The Cocksure Lads
Starring Lyndon Ogbourne, Adam McNab. Written and directed by Murray Foster. 96 minutes. Opens Friday at the Carlton Cinema. PG
Murray Foster is clearly a serious anglophile.
(Well, perhaps “serious” isn’t the right word.)
How else to explain The Cocksure Lads, a musical comedy about a four-man British retro-pop band, who arrive in Toronto for their first North American gig hoping to become “wildly rich and famous”?
The film is the brainchild of Foster, a bass player for Great Big Sea who, along with Mike Foster — both of the defunct Toronto band, Moxy Fruvous — have put together a slew of toe-tapping tunes to accompany Foster’s screenplay about four fairly daft lads from over the pond who spend a day in the city fighting, drinking and chasing women, with varying degrees of success.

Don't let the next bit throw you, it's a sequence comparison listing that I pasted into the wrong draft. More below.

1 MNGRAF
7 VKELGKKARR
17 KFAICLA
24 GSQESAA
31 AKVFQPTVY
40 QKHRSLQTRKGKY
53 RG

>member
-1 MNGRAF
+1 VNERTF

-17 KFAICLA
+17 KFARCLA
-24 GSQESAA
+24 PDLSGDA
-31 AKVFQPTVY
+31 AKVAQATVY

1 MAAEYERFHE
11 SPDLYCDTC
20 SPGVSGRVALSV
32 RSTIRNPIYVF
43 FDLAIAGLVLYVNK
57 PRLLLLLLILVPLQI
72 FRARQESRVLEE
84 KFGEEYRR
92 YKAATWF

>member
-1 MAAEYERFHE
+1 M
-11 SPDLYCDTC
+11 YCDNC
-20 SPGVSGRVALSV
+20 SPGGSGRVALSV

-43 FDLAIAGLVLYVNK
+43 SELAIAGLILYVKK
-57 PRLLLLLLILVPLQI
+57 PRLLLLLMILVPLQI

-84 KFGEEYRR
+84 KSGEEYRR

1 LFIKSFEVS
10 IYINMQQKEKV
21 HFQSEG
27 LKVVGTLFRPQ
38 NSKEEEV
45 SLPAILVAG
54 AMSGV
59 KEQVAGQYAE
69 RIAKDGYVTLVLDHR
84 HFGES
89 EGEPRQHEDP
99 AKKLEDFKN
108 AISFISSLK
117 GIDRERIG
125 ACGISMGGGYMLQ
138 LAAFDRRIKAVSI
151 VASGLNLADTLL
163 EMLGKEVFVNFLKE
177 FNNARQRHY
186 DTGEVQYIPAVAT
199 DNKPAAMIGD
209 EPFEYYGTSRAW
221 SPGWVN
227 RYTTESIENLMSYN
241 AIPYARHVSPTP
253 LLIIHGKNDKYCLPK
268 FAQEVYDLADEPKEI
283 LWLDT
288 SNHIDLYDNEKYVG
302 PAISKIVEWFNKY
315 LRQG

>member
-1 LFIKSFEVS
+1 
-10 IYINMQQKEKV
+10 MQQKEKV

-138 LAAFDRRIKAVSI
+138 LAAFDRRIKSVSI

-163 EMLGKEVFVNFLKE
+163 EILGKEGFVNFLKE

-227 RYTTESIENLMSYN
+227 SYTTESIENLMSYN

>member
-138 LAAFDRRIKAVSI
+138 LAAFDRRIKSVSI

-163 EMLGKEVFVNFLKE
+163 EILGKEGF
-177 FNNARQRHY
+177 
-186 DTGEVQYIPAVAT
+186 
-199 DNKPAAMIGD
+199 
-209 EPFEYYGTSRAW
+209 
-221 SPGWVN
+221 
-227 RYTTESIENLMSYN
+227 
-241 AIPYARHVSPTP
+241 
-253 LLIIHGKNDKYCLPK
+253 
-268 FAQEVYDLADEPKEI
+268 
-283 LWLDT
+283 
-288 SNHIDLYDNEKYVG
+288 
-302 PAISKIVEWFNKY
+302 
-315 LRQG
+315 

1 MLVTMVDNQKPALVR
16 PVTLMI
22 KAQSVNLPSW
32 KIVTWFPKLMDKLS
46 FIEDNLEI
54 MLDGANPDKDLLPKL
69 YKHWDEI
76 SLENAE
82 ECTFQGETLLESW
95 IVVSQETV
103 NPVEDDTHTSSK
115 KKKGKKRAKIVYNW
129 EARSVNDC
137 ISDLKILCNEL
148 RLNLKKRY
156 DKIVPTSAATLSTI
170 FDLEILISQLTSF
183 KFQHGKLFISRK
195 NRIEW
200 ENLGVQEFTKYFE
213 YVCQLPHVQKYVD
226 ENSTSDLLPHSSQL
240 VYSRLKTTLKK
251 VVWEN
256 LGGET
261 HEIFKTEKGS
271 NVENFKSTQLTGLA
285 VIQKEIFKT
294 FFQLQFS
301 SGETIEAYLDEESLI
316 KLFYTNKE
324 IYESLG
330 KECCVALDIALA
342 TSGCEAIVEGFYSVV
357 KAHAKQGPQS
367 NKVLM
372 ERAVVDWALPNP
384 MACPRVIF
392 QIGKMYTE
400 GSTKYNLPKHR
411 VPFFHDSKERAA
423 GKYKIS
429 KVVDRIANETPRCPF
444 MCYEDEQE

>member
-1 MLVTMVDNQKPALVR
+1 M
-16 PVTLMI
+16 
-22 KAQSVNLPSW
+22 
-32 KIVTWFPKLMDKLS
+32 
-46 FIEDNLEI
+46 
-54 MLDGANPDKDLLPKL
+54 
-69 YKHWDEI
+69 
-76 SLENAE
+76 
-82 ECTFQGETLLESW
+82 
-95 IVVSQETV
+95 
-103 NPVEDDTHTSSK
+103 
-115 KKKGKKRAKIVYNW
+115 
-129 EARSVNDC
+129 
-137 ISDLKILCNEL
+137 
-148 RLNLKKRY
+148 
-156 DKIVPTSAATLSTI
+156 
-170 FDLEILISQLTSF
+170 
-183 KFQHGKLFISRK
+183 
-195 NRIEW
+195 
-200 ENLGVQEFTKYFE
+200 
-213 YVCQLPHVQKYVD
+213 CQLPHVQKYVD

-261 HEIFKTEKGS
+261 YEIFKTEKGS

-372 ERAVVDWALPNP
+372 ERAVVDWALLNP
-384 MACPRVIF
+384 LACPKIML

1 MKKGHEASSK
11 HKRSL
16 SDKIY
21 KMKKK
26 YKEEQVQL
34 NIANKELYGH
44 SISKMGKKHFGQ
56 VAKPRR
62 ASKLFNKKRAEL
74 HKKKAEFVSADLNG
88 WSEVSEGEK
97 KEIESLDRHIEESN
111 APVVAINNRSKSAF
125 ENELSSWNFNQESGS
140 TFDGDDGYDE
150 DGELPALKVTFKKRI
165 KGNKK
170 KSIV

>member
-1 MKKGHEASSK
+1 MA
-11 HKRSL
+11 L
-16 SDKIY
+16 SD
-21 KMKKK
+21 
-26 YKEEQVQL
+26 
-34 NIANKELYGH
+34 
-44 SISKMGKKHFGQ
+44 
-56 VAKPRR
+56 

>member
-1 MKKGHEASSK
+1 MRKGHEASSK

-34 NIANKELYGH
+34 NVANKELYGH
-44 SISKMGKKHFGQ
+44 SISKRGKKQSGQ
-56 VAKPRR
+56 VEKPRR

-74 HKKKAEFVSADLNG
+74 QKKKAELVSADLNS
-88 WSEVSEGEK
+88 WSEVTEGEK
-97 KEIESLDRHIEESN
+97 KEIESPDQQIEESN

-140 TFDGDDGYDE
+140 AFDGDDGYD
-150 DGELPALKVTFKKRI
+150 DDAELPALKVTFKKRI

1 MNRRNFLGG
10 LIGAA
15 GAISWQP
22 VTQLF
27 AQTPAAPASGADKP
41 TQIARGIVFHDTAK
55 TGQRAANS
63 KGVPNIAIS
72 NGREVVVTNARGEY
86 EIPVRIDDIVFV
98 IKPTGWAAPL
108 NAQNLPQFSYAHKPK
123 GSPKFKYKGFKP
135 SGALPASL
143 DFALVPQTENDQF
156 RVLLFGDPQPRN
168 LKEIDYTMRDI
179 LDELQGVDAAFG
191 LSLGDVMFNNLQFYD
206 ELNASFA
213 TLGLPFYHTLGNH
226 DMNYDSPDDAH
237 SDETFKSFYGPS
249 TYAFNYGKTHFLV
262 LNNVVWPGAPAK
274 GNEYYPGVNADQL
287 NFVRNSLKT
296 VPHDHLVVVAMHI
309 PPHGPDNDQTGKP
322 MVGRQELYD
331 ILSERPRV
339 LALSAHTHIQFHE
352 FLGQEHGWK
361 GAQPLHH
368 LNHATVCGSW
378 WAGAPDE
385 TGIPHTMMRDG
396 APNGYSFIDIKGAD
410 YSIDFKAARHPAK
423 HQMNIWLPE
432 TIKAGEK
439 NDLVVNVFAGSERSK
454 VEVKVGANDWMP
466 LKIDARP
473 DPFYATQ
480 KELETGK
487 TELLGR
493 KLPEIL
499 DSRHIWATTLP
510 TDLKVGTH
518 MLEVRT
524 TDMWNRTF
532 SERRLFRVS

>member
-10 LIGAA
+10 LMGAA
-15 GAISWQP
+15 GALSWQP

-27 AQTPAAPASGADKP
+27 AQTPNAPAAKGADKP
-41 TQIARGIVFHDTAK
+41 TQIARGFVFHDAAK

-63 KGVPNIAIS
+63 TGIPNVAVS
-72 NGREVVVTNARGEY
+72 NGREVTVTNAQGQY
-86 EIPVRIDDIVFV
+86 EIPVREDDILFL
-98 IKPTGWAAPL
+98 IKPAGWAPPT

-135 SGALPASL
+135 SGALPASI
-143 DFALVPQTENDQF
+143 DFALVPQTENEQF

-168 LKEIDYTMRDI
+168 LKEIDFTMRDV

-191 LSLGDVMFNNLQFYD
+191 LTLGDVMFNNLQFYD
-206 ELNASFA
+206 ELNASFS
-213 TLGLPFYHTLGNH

The dialogue is festooned with lots of Brit-isms such as “wanker,” “bollocks” and “wellies” (rubber boots that drummer Blakey, played by Edward Hillier, likes to wear in the bath.) There’s even a song called “Mushy Peas.”
The day starts off with a big to-do when lead singer, Dusty Fosterboard (Lyndon Ogbourne), demands 50 per cent of the band’s earnings and abruptly quits — jeopardizing their impending performance.
The film is engaging and well-cast and Peter Higginson is delightfully understated as the band’s aged and world-weary retainer, Monty.